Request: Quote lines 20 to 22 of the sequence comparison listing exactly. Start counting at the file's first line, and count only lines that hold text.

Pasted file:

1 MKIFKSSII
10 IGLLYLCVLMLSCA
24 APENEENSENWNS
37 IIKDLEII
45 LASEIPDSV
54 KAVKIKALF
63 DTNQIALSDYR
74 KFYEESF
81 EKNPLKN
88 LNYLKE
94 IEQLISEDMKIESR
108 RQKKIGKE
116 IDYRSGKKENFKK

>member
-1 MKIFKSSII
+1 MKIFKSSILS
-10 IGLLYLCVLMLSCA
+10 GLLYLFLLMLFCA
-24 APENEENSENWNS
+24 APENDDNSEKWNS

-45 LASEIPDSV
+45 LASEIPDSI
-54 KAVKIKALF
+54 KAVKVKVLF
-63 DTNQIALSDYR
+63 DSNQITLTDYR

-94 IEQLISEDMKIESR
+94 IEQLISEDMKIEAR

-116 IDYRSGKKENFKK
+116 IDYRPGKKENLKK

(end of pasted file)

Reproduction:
+24 APENDDNSEKWNS

-45 LASEIPDSV
+45 LASEIPDSI